much a part of “the abduction” to these people as the physical abduction incident itself.
18 of the 25 previously interviewed parents (72%) thought that there had been effects on the children from the abduction. Of these 18 parents, 6 were abductors and 12 were left-behind parents.
Although some of these 6 abducting parents accepted that the effects they described resulted from the abduction itself, others felt that the effects resulted from “ancillary matters” to the abduction, rather than the abduction itself. Various examples were cited of these “ancillary matters”:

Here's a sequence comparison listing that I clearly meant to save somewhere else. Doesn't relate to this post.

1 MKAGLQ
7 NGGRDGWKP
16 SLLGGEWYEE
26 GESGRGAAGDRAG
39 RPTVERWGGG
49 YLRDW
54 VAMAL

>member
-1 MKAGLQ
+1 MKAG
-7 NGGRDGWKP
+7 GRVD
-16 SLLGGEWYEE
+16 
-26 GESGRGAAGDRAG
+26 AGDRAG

the “endless court cases initiated by the abduction”,
not being able to be where the child wanted to be (having been returned to the State of habitual residence in Hague Convention proceedings and not being granted leave to remove the jurisdiction by the Courts of the home country),
the length of time taken by the Courts in reaching a conclusion,
the continuing conflict between the parents post-return, and
the absolute upheaval caused by the return order only to be swiftly followed by a successful leave to remove application in the home State.
One parent interviewed (4%) did not know if there had been any effects as he has had no contact with the child.